But we’re way below that in volume. It may be inertia or apathy or lack of confidence, and many surgeons who have just decided not to bother and only tell their patients about the option of glasses after surgery ­— personally, I think that’s inappropriate. In the modern era every patient deserves the opportunity to have their astigmatism and presbyopia corrected and to have a “close to perfect” outcome, because we can generate that outcome today. We have the technology. The challenge is more the surgeon than the technology and I don’t know how to overcome that inertia. Kerry and I have spent a lot of time trying to educate our colleagues, but there seems to be an inability for some people to “cross the chasm” and learn how to do this.

Dr. Solomon: I actually think people ARE interested in hitting the goal or target refraction. But to improve outcomes requires some education, updating technology and tracking outcomes. There’s also inertia in many offices from a practice management standpoint. It’s not just the doctor deciding I want this to happen. They’ve got to do a lot of reorganization and perhaps change their process within the office from the way people handle phone calls, how patients are worked up and educated, to offering financial counseling and financial options. It’s more than just the surgeon saying, “I’m going to start this tomorrow.”

In an EMR world, it’s very hard and somewhat confusing and, perhaps, intimidating to try to get everything from an EMR, document and assimilate it all and come up with a plan for how to correct astigmatism or astigmatism and presbyopia. There are some new things coming out, digital-type interfaces that will allow surgeons to more readily assimilate information and come up with a more confident plan.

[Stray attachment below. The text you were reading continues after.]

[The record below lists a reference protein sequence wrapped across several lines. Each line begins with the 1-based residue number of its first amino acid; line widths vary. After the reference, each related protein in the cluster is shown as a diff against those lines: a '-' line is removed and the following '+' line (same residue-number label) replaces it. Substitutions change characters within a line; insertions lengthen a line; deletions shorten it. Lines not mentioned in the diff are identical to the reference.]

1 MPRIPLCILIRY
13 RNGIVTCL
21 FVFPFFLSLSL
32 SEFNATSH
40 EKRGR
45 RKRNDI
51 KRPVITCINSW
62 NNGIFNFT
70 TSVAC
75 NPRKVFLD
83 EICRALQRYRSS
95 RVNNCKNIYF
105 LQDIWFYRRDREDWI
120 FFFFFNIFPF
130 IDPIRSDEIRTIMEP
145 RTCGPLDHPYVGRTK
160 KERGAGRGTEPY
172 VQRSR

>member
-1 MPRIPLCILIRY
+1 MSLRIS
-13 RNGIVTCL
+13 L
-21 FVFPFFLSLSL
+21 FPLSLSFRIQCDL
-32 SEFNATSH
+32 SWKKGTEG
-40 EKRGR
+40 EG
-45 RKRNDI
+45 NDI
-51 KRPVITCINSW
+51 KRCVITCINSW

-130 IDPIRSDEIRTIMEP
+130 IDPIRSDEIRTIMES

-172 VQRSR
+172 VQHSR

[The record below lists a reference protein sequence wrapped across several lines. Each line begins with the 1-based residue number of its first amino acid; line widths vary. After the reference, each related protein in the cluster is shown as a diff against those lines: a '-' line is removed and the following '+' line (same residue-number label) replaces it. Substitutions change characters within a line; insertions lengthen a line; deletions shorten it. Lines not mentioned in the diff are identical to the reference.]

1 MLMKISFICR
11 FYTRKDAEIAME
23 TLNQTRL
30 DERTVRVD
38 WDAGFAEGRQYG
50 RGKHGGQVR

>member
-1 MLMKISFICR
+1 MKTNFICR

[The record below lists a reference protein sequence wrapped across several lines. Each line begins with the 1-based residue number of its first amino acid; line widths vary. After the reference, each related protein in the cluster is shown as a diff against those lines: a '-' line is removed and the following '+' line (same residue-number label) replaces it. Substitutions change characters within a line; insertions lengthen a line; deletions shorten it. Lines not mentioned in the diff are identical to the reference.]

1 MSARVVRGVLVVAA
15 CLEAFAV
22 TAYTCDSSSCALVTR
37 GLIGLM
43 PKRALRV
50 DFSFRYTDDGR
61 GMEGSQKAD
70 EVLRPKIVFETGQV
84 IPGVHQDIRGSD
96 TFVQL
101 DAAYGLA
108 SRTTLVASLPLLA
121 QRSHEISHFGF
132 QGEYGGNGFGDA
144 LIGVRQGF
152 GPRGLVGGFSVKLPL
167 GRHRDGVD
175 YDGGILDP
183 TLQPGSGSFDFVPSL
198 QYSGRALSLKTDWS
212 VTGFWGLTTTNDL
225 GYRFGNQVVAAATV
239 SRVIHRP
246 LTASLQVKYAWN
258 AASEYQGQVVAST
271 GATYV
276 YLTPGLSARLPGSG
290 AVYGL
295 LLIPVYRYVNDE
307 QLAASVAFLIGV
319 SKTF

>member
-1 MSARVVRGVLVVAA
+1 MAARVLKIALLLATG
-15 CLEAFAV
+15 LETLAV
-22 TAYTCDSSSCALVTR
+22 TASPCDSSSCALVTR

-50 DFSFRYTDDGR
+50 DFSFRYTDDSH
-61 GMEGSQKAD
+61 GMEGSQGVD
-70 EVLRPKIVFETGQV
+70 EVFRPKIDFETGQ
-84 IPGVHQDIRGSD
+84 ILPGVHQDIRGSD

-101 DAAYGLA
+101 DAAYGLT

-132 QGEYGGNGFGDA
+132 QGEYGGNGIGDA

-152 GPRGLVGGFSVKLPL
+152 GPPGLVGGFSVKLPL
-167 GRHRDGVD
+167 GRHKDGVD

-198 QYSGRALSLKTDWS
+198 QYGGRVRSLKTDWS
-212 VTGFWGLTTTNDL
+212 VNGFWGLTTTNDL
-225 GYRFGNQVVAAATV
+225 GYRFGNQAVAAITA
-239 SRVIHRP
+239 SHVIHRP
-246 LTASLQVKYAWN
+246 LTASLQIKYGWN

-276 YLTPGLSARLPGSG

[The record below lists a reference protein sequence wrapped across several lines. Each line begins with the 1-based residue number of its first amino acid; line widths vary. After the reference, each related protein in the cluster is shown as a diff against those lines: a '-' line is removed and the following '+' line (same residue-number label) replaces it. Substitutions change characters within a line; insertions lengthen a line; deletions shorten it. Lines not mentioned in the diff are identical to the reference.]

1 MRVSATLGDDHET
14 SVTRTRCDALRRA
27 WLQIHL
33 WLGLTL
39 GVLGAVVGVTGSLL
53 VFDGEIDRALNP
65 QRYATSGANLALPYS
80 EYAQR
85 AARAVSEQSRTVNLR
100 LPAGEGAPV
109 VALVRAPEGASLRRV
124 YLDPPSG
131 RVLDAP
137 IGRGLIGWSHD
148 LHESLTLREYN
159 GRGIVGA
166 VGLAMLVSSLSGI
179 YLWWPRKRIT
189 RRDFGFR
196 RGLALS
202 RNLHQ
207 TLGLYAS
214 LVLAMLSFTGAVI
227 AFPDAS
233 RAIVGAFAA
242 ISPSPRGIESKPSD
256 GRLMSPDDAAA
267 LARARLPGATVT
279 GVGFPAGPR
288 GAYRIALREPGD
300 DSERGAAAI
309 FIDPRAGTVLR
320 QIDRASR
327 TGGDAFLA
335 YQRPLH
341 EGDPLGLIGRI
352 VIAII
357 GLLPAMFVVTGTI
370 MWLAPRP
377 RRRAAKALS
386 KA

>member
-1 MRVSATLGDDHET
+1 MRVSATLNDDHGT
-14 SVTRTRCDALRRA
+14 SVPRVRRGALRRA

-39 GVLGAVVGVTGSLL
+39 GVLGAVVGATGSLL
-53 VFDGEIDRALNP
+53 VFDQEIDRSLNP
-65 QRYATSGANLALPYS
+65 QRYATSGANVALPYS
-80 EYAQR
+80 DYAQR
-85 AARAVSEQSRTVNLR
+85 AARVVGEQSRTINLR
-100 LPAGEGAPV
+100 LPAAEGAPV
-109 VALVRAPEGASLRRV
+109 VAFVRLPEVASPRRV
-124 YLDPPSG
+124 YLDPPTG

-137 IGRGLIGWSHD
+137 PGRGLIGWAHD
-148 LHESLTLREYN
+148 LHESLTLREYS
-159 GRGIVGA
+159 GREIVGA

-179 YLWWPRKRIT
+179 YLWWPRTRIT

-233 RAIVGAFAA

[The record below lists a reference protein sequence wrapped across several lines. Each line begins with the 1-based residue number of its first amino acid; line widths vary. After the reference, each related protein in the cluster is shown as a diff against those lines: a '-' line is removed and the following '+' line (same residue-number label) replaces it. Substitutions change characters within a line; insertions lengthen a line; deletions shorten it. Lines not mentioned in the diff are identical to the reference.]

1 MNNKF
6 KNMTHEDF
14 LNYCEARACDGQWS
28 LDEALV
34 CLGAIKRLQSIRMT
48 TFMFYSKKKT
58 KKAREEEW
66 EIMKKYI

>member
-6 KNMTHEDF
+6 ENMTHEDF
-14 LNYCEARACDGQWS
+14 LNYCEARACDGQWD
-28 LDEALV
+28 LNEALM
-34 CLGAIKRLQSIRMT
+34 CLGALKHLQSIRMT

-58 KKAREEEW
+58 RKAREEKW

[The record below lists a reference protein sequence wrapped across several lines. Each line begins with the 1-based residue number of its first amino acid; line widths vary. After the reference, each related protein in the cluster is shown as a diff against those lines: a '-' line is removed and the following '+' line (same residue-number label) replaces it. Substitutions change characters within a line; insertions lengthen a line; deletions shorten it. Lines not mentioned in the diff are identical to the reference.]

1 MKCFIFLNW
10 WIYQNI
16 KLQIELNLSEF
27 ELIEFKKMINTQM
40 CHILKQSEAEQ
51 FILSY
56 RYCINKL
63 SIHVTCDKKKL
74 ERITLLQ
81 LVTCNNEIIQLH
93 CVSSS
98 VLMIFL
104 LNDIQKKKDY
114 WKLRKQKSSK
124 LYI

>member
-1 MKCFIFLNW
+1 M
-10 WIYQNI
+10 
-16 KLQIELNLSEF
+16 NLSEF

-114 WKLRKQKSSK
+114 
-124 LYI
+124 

Part of the issue is, some don’t quite know how to approach astigmatism and what to do, so more simplification may reduce some obstacles as well. I am involved with a new digital device called Veracity Innovations (which was recently acquired by Carl Zeiss). I think more of these sorts of technologies that make it easier for people to adopt will help. But there certainly has to be work on the practice management end, as well for offices to be adept at presenting these options.

Dr. Lindstrom: I think the Veracity system will be useful. But the doctor still does lead the practice, and many still think that it’s okay to not offer advanced technology intraocular lenses, toric and presbyopia-correcting and toric presbyopia-correcting. I think that’s inappropriate today. Every cataract surgeon should be offering refractive cataract surgery as an option. And offering it can mean, if you’ve a very low-volume surgeon, maybe you do 50 to 75 cataracts per year; offering it can mean referring the patient to someone else to have it done. Many patients are quite upset they’re not told about the opportunity.

Dr. Solomon: You’re exactly right, Dick. But the other thing practices may not consider is that patients may just go elsewhere. If you’re not offering these options you may not even be aware of them, but you may be losing some of your patient base; patients are pretty savvy these days, and someone who wants to be less dependent on glasses is more likely to seek a second or third opinion, and then you may lose that patient for life.

Dr. Lindstrom: One place we might disagree, is when we move into the operating room. Femtosecond lasers can be utilized, including custom capsulorhexis and corneal-relaxing incisions; there’s WaveTec, now Alcon ORA, there’s the Callisto (Carl Zeiss Meditec) and Verion (Alcon) systems for toric IOL alignment. I had one of the first femtosecond lasers. None of my associates engaged in any meaningful fashion, and after two years we weren’t convinced FLACS added any value and was necessary.

I thought it was interesting. I liked the corneal-relaxing incisions and we also had ORA. Again, I was the only one who used it routinely. I think it did reduce my enhancement rate. But we have excimer lasers in all my offices, and our practice approach was to do the enhancements when needed.

I had the same experience with the Callisto: I thought it was interesting, but so far my partners are not impressed enough to acquire it. So, we do a little more than 8,000 cataracts a year with 10 cataract surgeons and in the operating room we’re pretty rudimentary in regards to special technology for refractive surgery.

I use a Mastel intraoperative keratoscope to mark the steeper and the flatter meridian in the operating room. But most of my partners simply mark it at the slit lamp or just have the patient sit up and mark with a pen; they’re pretty sophisticated surgeons but they think they are getting good results without sophisticated technology in the operating room.